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  Notes ADAS; 600.118 Approved no  
  Call Number Admin @ si @ LVS2017 Serial 2985  
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Author J. Pladellorens; Joan Serrat; A. Castell; M.J. Yzuel edit  openurl
  Title Using mathematical morphology to determine left ventricular contours. Type Journal
  Year 1993 Publication Physics in Medicine and Biology. Abbreviated Journal  
  Volume (down) 37 Issue Pages 1877––1894  
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  Notes ADAS Approved no  
  Call Number ADAS @ adas @ PSC1993 Serial 146  
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Author Jiaolong Xu; Sebastian Ramos; David Vazquez; Antonio Lopez edit   pdf
doi  openurl
  Title Domain Adaptation of Deformable Part-Based Models Type Journal Article
  Year 2014 Publication IEEE Transactions on Pattern Analysis and Machine Intelligence Abbreviated Journal TPAMI  
  Volume (down) 36 Issue 12 Pages 2367-2380  
  Keywords Domain Adaptation; Pedestrian Detection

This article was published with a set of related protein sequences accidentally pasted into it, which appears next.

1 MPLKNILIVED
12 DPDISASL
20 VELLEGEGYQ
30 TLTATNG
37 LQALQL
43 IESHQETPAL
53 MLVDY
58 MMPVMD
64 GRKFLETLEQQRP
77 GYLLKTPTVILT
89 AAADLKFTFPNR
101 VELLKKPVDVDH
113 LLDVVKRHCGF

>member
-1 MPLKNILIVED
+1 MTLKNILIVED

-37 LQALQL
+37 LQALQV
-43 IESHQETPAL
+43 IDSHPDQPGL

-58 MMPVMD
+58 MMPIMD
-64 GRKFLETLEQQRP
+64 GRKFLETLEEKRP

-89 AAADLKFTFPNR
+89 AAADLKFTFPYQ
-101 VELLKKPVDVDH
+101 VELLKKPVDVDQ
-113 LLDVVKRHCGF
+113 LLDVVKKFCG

Abstract The accuracy of object classifiers can significantly drop when the training data (source domain) and the application scenario (target domain) have inherent differences. Therefore, adapting the classifiers to the scenario in which they must operate is of paramount importance. We present novel domain adaptation (DA) methods for object detection. As proof of concept, we focus on adapting the state-of-the-art deformable part-based model (DPM) for pedestrian detection. We introduce an adaptive structural SVM (A-SSVM) that adapts a pre-learned classifier between different domains. By taking into account the inherent structure in feature space (e.g., the parts in a DPM), we propose a structure-aware A-SSVM (SA-SSVM). Neither A-SSVM nor SA-SSVM needs to revisit the source-domain training data to perform the adaptation. Rather, a low number of target-domain training examples (e.g., pedestrians) are used. To address the scenario where there are no target-domain annotated samples, we propose a self-adaptive DPM based on a self-paced learning (SPL) strategy and a Gaussian Process Regression (GPR). Two types of adaptation tasks are assessed: from both synthetic pedestrians and general persons (PASCAL VOC) to pedestrians imaged from an on-board camera. Results show that our proposals avoid accuracy drops as high as 15 points when comparing adapted and non-adapted detectors.